Yorkshire - a place so great they named a day after it!
The 1st August each year is Yorkshire Day – an entire day dedicated to the largest county in England, and also one that is home to over 5.5 million people.
Covering over 15,420 km2, and with diverse landscapes from historic cities, multi-cultural towns, rolling dales, wild moors and stunning coastlines, it’s hardly surprising that people love to live in Yorkshire.
Here are just a few reasons why Yorkshire is a wonderful place to call home.
A place to eat
Yorkshire is home to some of the best chefs in the UK and some of the finest restaurants and gastro pubs.
Tommy Banks also has a presence in York with his Roots restaurant, alongside the delightful Black Swan at Oldstead and the recently acquired Abbey Inn at Byland.
If you want to find out more about the county’s top culinary hotspots, check out Leading Restaurant’s top 100 restaurants in Yorkshire and The Humber.
A place to drink
Not only is the county home to some amazing foodie experiences, it’s also home to some iconic drinks producers.
A trip to Yorkshire isn’t complete without a trip to Betty’s tearooms, part of the Taylors of Harrogate group, owners of the much-revered Yorkshire Tea.
The Yorkshire Pennines is home to the UK’s highest vineyard, Holmfirth Vineyard, which has far reaching views over the valley and is a wonderful spot for wine tasting and tours, a light lunch or an overnight stay in an onsite apartments.
Then there are breweries galore, not least the famous Theakston and Black Sheep Breweries in the town of Masham, and there’s some amazing gin distillers too; Mason’s in Bedale, York Gin in the heart of the county capital and Filey Gin, nestling on the East Yorkshire coast.
A place to spa
If you’re a Yorkshire person born and bred, you will know that a spa has two different meanings – a spa town where healing waters were once enjoyed by residents and a spa; a place to go and relax and be pampered.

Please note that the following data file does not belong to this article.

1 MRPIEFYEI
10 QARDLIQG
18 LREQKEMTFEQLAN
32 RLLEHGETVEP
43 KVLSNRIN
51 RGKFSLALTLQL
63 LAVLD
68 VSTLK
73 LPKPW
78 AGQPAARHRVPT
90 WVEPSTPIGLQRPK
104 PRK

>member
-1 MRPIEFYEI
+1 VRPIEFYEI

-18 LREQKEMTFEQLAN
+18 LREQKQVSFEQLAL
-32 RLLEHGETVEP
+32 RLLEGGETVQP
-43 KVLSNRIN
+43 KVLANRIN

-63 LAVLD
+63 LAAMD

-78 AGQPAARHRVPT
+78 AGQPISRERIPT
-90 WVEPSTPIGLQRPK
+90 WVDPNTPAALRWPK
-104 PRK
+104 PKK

Whilst the overall aim of the two are much the same, Yorkshire’s present-day spas are much different to the historic ones still present in Harrogate.
Today the ultimate indulgence, a whole day of relaxing, can be enjoyed at award-winning spas such as Rudding Park near Harrogate, Swinton Park near Masham, Grand Hotel in York and the amazing Grantley Hall near Ripon.
A place to explore
If relaxing is not your thing, there are lots of activities available to burn off some energy and work up an appetite!
For the more adventurous, you could try tackling the Yorkshire Three Peaks which involves scaling Whernside, Pen-y-ghent and Ingleborough, or you could try the ROKT Adventure Centre in Brighouse.
If retail therapy is more your thing, head for Leeds, and for fun family days out there’s the quirky and iconic The Forbidden Corner in the heart of the dales or the Yorkshire Wildlife Park near Doncaster.
The Yorkshire coastline boasts stunning chalk cliffs around Flamborough Head, the idyllic Victorian seaside towns of Scarborough and Whitby, and the rugged beauty of Runswick Bay.
A place of history
With cathedrals, minsters, castles, and stately homes littered across the area, you’ll need more than a few days to scratch the surface of Yorkhire’s historical past.
Iconic abbey ruins are scattered through the county, including Fountains Abbey, Bolton Abbey and Jervaulx Abbey. Wentworth Woodhouse, the stately home, has the longest façade in the country, whilst Castle Howard is a stunning architectural beauty, which recently appeared in the first season of TV show Bridgerton.
Other film locations in the county include Shibden and its surrounding area which was where Gentleman Jack was filmed; Goathland in the North York Moors was Aidensfield in the heart-warming TV drama, Heartbeat; Holmfirth which has been used in many films and programmes including Where The Heart Is and Last of the Summer Wine, and most recently the North York Moors Railway was used in the final film in the Indiana Jones series; Dial of Destiny.
A better place
With so much on offer, it’s easy to see why so many people choose to call Yorkshire their home. With property prices typically much more favourable than other areas of the country, house buyers are reaping the financial benefits of making the move.
With a regional airport, great connectivity (Doncaster to London by train takes as little as an hour and forty minutes) and much of the county close to major roads including the A1, M1 and M62, it makes accessing larger county cities and beyond (in the event you should ever wish to leave), super straightforward.
So, if you’re asking “Is Yorkshire a good place to live?” We would wholeheartedly say Yes! Why not come and see for yourself?
Check out our homes currently available in Yorkshire